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Got Wood? Edition (7/24/12)

Howdy PoolDawgians!

Now I know everyone's getting amped up about the Olympics, but there's something else going on later this week that ties in much better to our topic de jour.  If you live in Wisconsin, you probably already know where I'm about to go - The Lumberjack World Championships in Hayward Wisconsin.

And why am I writing about this?  Well because we're talking about the awesomeness of wood of course!  This week I'm going to tell you a little about four of the most popular woods that are used in pool cues - Birdseye Maple, Cocobolo, Bocote and Ebony.

As for this week's learning goodness, Liz Ford will be talking to you all about the art of playing "bar rules" pool and holding a pool table at your local bar.  And away we go!

 

Cocobolo Wood Cues

I love cocobolo.  It's one of those woods that is instantly recognizable and really enhances the look of just about any pool cue.

One of the more interesting aspects of cocobolo is the color range.  It isn't uncommon to find cocobolo ranging from orangish to reddish to brown.  In addition to the color, cocobolo is extremely dense and has a ton of natural oil that really makes the wood stand out.  A great example of this is the Schon CX01 which features birdseye maple in the forearm, cocobolo in the sleeve.

 

Bocote Wood Cues

When you look at a piece of bocote wood, you'll notice two reasons why this wood is so popular with cue makers.  First is the rich brown color that can range from dark to golden.  The real show stopper though is the striping.  

Bocote can have some really wild striping.  Sometimes it is concentric, other times it isn't.  What it always is though is absolutely stunning.  Check out the 5280 GEM03 as a perfect example of great use of bocote.  As for workability and density, bocote is a fairly dense wood, however it typically is not as dense as cocobolo

 

Ebony Wood Cues

Ebony is one of those tricky woods.  True ebony is absolutely gorgeous, but it is both hard to find and extremely expensive.  As a result, many cue makers are now using synthetic or "recon" (short for reconstituted) ebony.  The look is near identical, but there is a difference, as most recon ebony is man made.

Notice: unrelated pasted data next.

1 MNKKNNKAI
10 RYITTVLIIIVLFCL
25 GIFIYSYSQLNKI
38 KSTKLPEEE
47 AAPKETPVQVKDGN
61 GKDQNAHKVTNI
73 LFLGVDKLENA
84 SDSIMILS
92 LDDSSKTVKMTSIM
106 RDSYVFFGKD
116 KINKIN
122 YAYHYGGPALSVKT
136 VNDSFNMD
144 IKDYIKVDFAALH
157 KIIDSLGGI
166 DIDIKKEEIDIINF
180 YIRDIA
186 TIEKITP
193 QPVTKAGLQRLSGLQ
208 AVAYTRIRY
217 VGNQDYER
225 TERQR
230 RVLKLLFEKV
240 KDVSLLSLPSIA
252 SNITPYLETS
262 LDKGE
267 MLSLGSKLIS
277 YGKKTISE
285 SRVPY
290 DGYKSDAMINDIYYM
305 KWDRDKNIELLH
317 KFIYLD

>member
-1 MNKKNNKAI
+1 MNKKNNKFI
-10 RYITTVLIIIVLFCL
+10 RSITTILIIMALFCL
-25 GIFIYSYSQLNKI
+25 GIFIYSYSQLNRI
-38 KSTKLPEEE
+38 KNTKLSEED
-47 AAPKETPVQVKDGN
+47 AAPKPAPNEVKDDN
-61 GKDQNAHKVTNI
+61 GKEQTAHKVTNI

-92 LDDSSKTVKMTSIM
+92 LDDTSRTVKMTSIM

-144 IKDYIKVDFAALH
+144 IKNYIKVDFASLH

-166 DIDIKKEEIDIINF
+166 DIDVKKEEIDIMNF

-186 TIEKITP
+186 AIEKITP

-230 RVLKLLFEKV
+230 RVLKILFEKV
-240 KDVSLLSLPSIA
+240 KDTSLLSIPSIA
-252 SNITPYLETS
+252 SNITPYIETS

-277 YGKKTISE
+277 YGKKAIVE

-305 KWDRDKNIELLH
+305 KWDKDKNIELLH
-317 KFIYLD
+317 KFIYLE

As an example, take a look at the Southwest cue we recently picked up.  It features true Gaboon Ebony throughout the cue and that genuine ebony is part of the reason for the hefty price tag (that and the fact that it's a Southwest).  The McDermott G405 on the other hand, while stunning, uses recon ebony.

 

 

Birdseye Maple Cues

Probably the most common wood that you'll find in used in pool cues is Birdseye Maple.  There are a few likely reasons why this is the "go to" wood for so many cue makers.  Birdseye maple is known for two key features - durability and turnability.  

Birdseye maple tends to be both dense and durable.  The fact that the wood is easy to carve and turn makes it ideal not only for pool cues but for all sorts of woodworking projects.  One of my favorite examples of birdseye maple is the JOS02, which has a beautiful blonde birdseye running throughout the forearm and sleeve.

 

 

Liz Ford - Stranger In A Strange Land: How To Hold The Pool Table At A Bar

If you've become accustomed to playing in leagues and tournaments with well-documented, standardized rules, it can be a real trip into the wild, wild west to flex your pool muscles at the local bar. Breaking into the scene has two main obstacles: familiarizing yourself with the locals and also with their local rules. Chances are there's at least one rooster who'll crow if you beat him and at least one obscure, illogical rule that'll leave you scratching your head.

Don't be discouraged, view it as a challenge. There's nothing more satisfying than walking into someone else's territory and beating them at their own game...keep reading

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